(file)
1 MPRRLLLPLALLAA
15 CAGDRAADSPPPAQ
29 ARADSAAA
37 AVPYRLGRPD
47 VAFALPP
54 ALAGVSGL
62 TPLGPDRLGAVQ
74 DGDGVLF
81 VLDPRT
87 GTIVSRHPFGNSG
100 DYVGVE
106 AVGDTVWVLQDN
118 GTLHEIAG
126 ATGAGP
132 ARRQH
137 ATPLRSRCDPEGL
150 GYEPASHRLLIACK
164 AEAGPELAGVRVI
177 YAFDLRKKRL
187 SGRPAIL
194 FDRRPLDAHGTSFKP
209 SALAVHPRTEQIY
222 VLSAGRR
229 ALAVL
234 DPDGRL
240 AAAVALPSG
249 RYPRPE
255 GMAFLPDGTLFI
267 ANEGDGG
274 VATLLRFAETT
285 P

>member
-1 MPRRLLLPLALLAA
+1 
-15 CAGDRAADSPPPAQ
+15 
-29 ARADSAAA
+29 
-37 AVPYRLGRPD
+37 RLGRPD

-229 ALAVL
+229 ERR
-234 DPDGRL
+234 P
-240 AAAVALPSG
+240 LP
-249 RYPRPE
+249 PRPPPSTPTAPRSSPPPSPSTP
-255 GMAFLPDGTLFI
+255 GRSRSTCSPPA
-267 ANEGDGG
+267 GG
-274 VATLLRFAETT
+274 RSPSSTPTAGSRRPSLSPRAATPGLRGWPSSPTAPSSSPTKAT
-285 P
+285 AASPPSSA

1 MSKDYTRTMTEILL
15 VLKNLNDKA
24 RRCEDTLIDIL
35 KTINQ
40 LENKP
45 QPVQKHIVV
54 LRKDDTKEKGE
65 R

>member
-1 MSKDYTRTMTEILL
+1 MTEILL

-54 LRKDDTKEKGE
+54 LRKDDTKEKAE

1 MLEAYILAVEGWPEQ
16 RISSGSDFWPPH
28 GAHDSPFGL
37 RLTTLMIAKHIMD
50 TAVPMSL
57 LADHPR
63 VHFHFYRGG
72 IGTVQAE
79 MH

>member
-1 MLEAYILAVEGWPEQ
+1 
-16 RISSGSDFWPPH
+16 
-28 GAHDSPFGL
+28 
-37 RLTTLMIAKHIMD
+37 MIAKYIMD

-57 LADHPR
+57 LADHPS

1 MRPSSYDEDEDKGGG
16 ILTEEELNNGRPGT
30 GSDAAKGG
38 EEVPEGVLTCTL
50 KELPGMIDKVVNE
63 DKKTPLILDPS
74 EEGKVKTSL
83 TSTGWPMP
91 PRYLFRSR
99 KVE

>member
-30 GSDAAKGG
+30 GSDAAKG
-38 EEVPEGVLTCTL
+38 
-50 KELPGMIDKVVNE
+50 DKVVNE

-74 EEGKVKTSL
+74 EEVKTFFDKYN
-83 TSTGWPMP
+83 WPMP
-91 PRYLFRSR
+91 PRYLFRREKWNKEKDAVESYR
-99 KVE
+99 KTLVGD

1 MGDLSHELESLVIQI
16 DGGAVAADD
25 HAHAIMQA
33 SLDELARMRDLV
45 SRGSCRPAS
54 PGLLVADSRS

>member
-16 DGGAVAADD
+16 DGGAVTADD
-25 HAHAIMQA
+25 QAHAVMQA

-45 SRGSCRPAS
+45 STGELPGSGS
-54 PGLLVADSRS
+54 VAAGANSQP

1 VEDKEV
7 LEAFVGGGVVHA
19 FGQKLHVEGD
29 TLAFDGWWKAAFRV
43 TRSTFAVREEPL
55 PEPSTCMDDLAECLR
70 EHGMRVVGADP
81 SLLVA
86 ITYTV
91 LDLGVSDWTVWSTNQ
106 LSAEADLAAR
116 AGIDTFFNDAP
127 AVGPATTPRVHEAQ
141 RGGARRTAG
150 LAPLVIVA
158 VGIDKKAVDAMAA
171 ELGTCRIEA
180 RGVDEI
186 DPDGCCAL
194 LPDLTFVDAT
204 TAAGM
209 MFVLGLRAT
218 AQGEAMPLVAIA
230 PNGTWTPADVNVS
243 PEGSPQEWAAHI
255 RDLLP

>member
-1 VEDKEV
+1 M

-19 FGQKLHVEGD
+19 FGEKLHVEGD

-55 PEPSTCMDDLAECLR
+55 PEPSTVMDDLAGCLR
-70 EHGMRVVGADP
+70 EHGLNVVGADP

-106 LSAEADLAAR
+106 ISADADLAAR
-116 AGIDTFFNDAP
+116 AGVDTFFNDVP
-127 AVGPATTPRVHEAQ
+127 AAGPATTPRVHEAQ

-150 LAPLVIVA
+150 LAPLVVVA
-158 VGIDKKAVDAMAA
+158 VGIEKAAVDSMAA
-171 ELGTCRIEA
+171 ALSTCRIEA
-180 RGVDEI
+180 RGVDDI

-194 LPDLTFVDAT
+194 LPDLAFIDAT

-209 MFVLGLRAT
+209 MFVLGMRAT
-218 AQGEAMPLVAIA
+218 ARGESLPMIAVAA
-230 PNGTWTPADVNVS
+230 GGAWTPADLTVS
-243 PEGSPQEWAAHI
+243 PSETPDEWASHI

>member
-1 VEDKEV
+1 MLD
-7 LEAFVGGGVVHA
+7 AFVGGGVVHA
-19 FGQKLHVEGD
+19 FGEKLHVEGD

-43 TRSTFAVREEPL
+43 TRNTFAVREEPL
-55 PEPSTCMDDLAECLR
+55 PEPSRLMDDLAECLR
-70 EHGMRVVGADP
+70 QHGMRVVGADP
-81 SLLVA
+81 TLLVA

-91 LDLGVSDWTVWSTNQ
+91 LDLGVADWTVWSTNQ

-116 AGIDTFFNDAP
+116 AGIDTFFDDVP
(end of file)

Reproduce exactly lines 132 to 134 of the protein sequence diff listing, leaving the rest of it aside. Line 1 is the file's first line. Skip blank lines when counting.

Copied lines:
19 FGQKLHVEGD
29 TLAFDGWWKAAFRV
43 TRSTFAVREEPL